With the recent whooping cough NZ outbreak, there will be many parents who are worried when their children get a cough. So I thought this week we should have a look at the different types of cough, what causes coughs and some cough remedies.
A cough can be a voluntary or involuntary reflex used to remove foreign objects from the airways. It involves an intake of breath followed by a sudden expulsion of air. Not all coughs need to be a worry and there are lots of cold and flu bugs going round at the moment, where the cough is just one symptom. Many viruses or bacteria actually use the cough in order to infect other people; so don’t forget to cough into your elbow. There are also coughs that are not caused by bacteria or viral infections. These are usually chronic and caused by things like emphysema, smoking, asthma, heart disease, medications or digestive issues.
In general coughs can either be productive, in that you cough up sputum, or dry. As naturopaths we look at whether the sputum is clear or with a green/yellow tinge indicating a bacterial infection has set in. Also when we look at working with a cough we check if people are having trouble coughing up the mucous, when it is not viscous enough. Before we look a good ways of working with cough, let’s have a closer look at 2 distinct types of cough; croup and whooping cough.
Whooping cough (Pertusis)
Whooping cough is caused by a bacterial infection of the respiratory system and is highly contagious. It causes uncontrollable coughing and can be contracted by all ages (whooping cough adults and children), but is more common and dangerous in children. The sound of the cough is distinctive, which is why it is named whooping cough due to the "whoop" sound of inhale air after coughing. The persistence of the coughing can lead to vomiting. The initial symptoms are the same as cold and flu, but continue to get worse until the severe coughing fits set in, causing children to become red and have trouble getting a breath.
This type of cough is caused by a virus, which affects the upper part of the windpipe known as the larynx. The virus causes inflammation and the larynx goes into spasm causing a harsh barking cough. It also feels tight across the lungs and there may be extra mucous. The swelling of the windpipe also makes it hard to breath. This condition mostly affects small children and babies, who have much smaller airways. Generally symptoms get worse at night. Although it sounds bad there is no major cause for alarm and it should go away on its own.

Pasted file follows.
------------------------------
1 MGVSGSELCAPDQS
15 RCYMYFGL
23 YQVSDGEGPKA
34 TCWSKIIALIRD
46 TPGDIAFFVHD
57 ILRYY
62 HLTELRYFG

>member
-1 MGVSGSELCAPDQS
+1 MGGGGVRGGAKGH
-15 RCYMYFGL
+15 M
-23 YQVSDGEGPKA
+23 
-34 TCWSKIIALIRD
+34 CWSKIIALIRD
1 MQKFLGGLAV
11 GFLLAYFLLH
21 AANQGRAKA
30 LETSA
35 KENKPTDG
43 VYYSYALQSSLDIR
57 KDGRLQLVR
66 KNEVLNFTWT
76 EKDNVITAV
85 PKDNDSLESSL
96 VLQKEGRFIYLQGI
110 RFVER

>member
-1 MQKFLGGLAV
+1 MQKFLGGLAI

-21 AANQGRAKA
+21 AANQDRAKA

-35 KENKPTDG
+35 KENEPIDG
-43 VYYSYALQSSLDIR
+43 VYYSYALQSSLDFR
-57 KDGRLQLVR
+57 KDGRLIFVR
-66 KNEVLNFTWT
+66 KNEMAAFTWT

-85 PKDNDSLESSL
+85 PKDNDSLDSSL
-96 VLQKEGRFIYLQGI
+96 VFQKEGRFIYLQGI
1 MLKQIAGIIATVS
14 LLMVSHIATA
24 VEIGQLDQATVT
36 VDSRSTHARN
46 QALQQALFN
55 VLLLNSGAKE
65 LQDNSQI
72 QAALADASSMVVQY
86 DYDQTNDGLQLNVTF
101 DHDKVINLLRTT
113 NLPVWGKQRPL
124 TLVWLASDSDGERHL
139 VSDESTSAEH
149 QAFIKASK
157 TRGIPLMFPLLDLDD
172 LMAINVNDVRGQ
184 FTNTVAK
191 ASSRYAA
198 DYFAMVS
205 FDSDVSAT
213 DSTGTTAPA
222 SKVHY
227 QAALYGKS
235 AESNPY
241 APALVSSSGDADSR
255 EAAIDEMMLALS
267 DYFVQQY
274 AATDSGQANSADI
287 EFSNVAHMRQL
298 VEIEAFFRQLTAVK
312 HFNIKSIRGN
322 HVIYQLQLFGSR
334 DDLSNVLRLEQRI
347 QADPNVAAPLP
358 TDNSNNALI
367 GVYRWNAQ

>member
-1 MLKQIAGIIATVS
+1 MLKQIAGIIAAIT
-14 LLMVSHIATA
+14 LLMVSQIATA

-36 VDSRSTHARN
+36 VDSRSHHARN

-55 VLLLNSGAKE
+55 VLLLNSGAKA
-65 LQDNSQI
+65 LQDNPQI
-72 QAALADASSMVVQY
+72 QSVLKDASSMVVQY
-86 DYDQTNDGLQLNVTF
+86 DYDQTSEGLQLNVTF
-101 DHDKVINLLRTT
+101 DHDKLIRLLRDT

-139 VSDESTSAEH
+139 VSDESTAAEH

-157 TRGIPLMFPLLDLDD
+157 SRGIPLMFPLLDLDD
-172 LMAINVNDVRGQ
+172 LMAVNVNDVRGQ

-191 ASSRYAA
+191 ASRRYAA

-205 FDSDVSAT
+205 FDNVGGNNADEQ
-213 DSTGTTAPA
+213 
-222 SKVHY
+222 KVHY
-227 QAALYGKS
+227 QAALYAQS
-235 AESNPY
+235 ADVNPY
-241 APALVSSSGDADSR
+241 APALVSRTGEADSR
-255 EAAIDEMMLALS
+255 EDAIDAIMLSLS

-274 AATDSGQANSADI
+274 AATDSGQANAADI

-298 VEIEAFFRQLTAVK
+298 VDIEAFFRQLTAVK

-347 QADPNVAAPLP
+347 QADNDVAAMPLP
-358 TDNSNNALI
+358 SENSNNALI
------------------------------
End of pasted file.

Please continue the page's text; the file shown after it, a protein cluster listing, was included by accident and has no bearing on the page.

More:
Here is a useful link on WebMD, where you can listen to the different sounds of cough. If you have any concerns about your child cough have a listen. http://children.webmd.com/pertussis-whooping-cough-10/coughing-sounds
Cough remedy ideas
There are a number of great herbs that can be used very effectively with coughs, depending on the types of symptoms you are experiencing.
Ivy leaf (Hedera) works well for both wet and dry coughs, help relieve sinusitism and a buildup of congestion and catarrah. This is because Ivy Leaf has banti-bacterial, anti-parasitic and decongestant properties, helping to soothe the throat and help clear the airways suitable for adults and children. This has been supported by scientific studies and Ivy Leaf is now recognised as an effective medicine to treat the inflammation of the respiratory tract.
Ivy leaf extract helps to liquefy the mucus, ease throat and chest inflammation and calm the cough associated with bronchitis. The main components of ivy leaf that give it its health benefits are called saponins. The saponins trigger a response or irritation in the gut mucosa which then leads to stimulation of the mucous glands in the bronchioles which is essentially a reflex reaction.
The saponins in ivy leaf increase secretions in the respiratory tract which helps to thin out mucus in the chest, making it easier to ‘cough up’. Thick and tenacious mucus will stimulate the cough reflex. By thinning out and clearing the congestion, the cough reflex is not stimulated.
Additionally if you have an irritated dry cough then herbs like liquorice root, mullein and marsh mallow soothe the lining of the throat and stop irritation. They are known as demulcents - meaning they help liquify the mucous to make it easier to cough up.
I like thyme as it is a great upper respiratory herb for wintertime. It helps kill the bugs and reduce the spasming of persistent coughs. Another herb for those persistent coughs is wild cherry bark. Homoeopathically Drosera is a great remedy for an annoying dry coughs, especially those that start up as soon as you lie down at night. If you have nothing at home you can have some warm water with honey and lemon, as honey is antimicrobial and soothes the lining of the throat.
When looking at nutrients for the respiratory system vitamin c, zinc and vitamin a are all very important in terms of supporting the immune system and healing the mucous membranes.
Finally for relaxing the airways and liquefying mucous steam inhalations are useful. If you have nothing else you can just use steam or you can add some drops of manuka, tea tree or eucalyptus oil.
We recommend at Clinicians that if you have a child under 2 with a cough you should have them checked out by the doctor before you try any of these things out.